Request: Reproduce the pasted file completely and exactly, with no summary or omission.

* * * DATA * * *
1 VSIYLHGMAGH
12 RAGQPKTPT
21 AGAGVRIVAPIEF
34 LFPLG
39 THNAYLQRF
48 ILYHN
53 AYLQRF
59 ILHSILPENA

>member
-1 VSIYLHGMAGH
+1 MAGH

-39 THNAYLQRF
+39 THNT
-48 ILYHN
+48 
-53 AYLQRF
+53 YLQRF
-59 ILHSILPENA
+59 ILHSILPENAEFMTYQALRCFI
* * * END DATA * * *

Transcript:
1 VSIYLHGMAGH
12 RAGQPKTPT
21 AGAGVRIVAPIEF
34 LFPLG
39 THNAYLQRF
48 ILYHN
53 AYLQRF
59 ILHSILPENA

>member
-1 VSIYLHGMAGH
+1 MAGH

-39 THNAYLQRF
+39 THNT
-48 ILYHN
+48 
-53 AYLQRF
+53 YLQRF
-59 ILHSILPENA
+59 ILHSILPENAEFMTYQALRCFI